One too many causes of death?

A woman’s lawsuit charges that the death of her 77-year-old husband was the “direct and proximate result” of his slip and fall 21 months earlier on an “unnatural accumulation of ice” in front of a Trader Joe’s supermarket. A newspaper article last year describes the man as having fought a “courageous battle with cancer” before his death. [Josh Stockinger, Batavia (Ill.) Daily Herald]


  • After years as a civil defense attorney, I can tell you that stuff like this is pooh-poohed by plaintiff’s attorneys. “Struggled with cancer? No problem. The fall was an ‘aggravation’ of that condition.” They’ll come up with a way to make the cancer a point in THEIR column, instead of the defense’s. Even if it wasn’t the proximate cause of the death, they can still proceed, just not on a wrongful death theory. He’ll still be entitled to the portion of pain and suffering caused by the fall he endured until the moment of his death. Few jurors are mechanically-minded enough to separate that out.

  • All this too-doo about a typo ?

    The plaintiff’s husband died in Nov. 2009. Somebody wrote “he died from a fall”, but they really meant “he died IN the fall”.

  • Whizzle, where are you getting that information? The article says he fell on Valentine’s Day 2 years ago but died in November, 2009.

  • Well, November is in the fall, isn’t it?


  • This is the exact type of claim that would never fly in Maryland.

  • Anonymous Attorney, you are right. Juries can’t figure anything SO complicated out as this because this is too “mechanically minded.” We really need to go back to system we used to have when just the smart people made these kind of decisions. Oh 1412! I miss it so. The little people are just so dumb, aren’t they?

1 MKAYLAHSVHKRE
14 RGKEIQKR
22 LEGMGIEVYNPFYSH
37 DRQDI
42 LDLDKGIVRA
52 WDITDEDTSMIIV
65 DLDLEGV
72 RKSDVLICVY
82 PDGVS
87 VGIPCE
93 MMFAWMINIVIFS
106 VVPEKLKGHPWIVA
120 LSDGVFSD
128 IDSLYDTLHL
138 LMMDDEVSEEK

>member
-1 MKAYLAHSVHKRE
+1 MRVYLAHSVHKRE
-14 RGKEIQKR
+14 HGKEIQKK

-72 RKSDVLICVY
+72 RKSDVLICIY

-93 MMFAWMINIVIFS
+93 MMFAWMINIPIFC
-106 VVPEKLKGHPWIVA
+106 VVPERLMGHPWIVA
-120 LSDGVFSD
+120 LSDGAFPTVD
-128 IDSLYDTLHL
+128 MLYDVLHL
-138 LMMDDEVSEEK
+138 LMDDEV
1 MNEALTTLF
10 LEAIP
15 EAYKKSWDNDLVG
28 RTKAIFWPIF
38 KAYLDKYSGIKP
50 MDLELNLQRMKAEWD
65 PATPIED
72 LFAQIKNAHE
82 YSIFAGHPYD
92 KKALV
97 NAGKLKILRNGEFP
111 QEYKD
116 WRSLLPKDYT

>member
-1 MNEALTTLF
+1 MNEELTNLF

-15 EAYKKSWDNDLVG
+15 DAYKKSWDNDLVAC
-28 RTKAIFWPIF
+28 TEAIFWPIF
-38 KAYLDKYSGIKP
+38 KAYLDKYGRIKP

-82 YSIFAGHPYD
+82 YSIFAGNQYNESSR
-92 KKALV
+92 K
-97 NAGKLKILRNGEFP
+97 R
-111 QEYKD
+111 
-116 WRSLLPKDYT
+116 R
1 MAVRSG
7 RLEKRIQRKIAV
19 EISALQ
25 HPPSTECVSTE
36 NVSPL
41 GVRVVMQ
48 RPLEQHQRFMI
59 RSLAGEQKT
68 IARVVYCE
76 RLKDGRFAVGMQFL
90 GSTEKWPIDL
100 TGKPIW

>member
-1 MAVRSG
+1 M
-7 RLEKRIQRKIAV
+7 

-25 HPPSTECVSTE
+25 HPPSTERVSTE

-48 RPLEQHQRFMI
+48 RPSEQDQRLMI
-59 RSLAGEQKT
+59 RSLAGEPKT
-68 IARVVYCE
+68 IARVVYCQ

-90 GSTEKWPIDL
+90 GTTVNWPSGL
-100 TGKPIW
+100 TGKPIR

• Ron, have you ever tried a jury case?

    I’ve won and lost for equally ridiculous reasons based on my discussions with jurors afterwards. In a case I won, for instance, the plaintiff had a facially meritorious case, but the jury rejected her because they “just thought she was real nasty.” Likewise, I’ve lost in a case with no merit because the plaintiff “was a real nice lady.”

    Nowhere, of course, does the judge charge the jury that thinking plaintiff is a ‘real nice lady’ is grounds for a plaintiff’s verdict. But that’s the level of sophistication we’re dealing with for the average juror. That’s not to say they can’t ever get it right or that common sense has no place, but law is tricky. In the criminal law, for instance, most people don’t get the Fifth Amendment right not to testify. And if you think about it, that makes sense: “If they didn’t do it, why don’t they just take the stand and tell us?” So, not all jury failures to understand things are so blameworthy.

    Juries are like democracy in microcosm. You end up with a system that puts out the approximate level of quality put in. For people in general, that’s not all that high. Maybe that’s better than the alternatives, but I reserve the right to observe and criticize.